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If the defendant raises a substantial question concerning either infringement or validity, i.e., asserts an infringement or invalidity defense that the patentee cannot prove lacks substantial merit, the preliminary injunction should not issue.
In patent infringement suit, plaintiff Amazon.com, Inc. moved for a preliminary injunction to prohibit the use of defendant barnesandnoble.com llc of a feature of its website called "Express Lane." Defendant resisted the preliminary injunction on several grounds, including that its Express Lane feature did not infringe the claims of plaintiff's patent, and that substantial questions existed as to the validity of plaintiff's patent. The district court rejected defendant's contentions and held that plaintiff had presented a case showing a likelihood of infringement by defendant, and that defendant's challenges to the validity of the patent in suit lacked sufficient merit to avoid awarding extraordinary preliminary injunctive relief to plaintiff. The district court granted plaintiff's motion, and defendant appealed.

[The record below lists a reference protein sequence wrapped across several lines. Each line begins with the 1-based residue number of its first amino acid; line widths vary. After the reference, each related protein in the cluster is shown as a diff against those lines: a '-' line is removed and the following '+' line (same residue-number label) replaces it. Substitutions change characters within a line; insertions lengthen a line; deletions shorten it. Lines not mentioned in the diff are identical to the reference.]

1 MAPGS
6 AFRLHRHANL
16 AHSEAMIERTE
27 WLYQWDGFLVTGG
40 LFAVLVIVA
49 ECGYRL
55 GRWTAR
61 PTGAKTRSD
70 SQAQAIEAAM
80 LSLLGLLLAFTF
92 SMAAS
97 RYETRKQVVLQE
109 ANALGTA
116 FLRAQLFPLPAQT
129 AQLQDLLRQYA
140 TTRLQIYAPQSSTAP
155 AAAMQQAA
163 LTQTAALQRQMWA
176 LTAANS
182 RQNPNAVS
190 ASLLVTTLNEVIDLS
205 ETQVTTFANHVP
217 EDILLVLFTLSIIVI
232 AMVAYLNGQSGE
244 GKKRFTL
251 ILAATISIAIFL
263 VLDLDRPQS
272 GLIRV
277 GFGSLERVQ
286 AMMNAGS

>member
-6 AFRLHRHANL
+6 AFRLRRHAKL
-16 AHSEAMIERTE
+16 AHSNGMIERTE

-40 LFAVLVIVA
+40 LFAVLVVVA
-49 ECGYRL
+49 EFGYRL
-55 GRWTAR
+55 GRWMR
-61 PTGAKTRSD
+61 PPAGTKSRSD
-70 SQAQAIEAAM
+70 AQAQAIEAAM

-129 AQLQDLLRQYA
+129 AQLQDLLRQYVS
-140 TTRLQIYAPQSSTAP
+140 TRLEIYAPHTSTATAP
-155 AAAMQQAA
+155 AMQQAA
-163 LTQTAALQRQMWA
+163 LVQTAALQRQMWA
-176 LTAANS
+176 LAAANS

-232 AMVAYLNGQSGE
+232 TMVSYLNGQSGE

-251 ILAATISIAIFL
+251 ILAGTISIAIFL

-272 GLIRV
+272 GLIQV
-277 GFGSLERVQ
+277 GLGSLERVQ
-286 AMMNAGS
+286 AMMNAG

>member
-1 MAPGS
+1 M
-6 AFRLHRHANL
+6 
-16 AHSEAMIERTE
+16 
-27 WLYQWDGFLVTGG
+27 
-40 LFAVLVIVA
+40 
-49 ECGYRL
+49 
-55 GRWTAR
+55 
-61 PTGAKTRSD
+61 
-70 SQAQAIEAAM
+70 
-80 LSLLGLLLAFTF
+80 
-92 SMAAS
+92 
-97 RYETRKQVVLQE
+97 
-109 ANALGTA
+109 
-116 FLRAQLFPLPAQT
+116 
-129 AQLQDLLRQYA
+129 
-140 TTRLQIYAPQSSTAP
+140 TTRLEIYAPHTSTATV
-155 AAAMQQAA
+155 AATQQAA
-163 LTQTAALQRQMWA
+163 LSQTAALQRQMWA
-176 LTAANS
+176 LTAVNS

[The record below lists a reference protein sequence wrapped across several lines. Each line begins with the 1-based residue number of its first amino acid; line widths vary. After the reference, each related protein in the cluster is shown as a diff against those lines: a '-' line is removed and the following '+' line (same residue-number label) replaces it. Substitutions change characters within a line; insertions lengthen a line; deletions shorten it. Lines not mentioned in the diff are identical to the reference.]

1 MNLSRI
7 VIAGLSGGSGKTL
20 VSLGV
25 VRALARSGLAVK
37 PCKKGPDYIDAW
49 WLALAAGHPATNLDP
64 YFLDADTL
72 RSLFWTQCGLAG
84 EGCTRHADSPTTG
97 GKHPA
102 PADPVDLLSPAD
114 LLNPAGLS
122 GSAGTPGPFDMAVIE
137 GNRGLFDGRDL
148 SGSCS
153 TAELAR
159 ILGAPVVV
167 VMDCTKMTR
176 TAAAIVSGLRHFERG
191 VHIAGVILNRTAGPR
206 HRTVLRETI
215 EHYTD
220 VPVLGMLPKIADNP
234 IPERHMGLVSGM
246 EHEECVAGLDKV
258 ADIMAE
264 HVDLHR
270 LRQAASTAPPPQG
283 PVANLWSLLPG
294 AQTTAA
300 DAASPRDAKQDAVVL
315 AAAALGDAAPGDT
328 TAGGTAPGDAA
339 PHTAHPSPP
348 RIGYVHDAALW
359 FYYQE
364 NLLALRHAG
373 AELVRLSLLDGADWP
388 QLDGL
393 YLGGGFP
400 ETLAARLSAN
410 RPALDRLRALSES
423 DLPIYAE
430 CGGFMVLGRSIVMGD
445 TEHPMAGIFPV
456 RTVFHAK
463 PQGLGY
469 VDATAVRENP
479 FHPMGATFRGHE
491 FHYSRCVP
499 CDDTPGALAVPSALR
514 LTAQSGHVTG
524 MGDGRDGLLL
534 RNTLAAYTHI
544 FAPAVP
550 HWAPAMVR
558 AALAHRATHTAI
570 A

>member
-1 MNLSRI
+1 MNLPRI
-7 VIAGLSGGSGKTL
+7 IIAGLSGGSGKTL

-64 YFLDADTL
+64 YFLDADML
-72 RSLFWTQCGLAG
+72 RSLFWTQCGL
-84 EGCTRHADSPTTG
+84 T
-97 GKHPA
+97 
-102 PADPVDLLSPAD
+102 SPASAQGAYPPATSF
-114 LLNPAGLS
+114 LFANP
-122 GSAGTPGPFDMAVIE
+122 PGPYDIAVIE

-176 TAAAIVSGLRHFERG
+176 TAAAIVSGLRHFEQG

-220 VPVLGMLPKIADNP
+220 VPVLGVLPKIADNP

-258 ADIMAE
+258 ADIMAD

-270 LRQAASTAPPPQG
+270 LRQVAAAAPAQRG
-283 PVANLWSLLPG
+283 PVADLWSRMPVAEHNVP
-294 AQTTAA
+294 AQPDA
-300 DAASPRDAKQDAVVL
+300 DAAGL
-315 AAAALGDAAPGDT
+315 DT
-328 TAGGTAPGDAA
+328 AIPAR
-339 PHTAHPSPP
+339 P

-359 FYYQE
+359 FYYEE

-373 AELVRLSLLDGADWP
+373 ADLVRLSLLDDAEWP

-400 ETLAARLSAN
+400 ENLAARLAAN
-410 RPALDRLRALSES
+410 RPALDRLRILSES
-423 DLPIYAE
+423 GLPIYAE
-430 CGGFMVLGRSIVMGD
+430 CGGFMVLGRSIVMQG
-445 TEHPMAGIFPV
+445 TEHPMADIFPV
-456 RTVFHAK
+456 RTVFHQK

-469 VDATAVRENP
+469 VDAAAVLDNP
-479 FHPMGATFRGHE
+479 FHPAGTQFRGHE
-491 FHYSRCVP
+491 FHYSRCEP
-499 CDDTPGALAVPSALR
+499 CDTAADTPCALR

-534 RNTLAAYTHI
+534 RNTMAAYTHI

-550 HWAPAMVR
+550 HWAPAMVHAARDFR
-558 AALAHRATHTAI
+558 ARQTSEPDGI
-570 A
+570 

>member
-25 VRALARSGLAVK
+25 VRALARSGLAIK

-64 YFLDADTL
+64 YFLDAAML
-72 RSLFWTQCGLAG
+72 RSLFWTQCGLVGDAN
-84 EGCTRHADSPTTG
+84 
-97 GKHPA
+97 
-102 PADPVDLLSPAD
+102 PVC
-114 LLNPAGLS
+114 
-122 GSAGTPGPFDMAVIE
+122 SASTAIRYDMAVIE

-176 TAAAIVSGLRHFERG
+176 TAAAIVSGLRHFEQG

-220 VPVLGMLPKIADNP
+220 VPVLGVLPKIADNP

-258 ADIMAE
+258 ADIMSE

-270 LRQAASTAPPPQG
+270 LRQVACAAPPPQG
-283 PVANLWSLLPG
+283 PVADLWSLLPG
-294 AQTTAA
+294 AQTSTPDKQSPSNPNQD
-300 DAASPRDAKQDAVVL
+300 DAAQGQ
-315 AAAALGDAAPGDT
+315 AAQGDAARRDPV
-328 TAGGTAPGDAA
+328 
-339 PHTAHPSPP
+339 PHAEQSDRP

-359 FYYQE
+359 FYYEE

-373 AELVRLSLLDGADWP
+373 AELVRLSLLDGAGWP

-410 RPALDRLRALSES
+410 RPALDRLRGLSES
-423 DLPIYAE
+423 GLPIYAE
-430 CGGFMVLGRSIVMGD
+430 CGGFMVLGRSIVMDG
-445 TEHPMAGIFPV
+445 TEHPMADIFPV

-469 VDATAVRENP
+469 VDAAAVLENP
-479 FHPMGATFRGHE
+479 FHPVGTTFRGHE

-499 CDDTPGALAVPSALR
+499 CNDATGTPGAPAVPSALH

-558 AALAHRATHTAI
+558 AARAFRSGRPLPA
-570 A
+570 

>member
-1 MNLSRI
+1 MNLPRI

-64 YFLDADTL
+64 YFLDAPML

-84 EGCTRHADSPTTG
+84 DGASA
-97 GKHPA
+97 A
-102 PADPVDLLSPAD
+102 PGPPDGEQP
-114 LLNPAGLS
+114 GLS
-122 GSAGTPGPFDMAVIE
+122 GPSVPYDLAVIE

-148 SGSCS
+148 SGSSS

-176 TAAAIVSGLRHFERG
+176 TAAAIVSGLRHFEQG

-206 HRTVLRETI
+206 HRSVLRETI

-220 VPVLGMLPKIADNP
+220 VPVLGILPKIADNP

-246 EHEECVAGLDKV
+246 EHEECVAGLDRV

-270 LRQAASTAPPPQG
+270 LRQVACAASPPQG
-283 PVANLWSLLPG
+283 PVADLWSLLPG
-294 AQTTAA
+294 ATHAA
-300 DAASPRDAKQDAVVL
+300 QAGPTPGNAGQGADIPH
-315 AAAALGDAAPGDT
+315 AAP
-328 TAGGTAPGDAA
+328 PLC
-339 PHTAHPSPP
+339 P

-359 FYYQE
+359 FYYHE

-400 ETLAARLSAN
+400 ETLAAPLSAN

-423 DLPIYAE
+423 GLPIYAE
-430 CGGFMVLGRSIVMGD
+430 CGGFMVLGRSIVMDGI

Under the circumstances, was plaintiff entitled to preliminary injunctive relief?
The court concluded that defendant had mounted a substantial challenge to the validity of the patent in suit. According to the court, If the defendant raised a substantial question concerning either infringement or validity, i.e., asserted an infringement or invalidity defense that the patentee cannot prove lacked substantial merit, the preliminary injunction should not issue. Moreover, the court found that the district court committed clear error by misreading the factual content of the prior art references cited by defendant and by failing to recognize that defendant had raised a substantial question of invalidity of the asserted claims in view of the prior art references. Because plaintiff was not entitled to preliminary injunctive relief, the court vacated the order of the district court that set the preliminary injunction in place and remanded the case for further proceedings.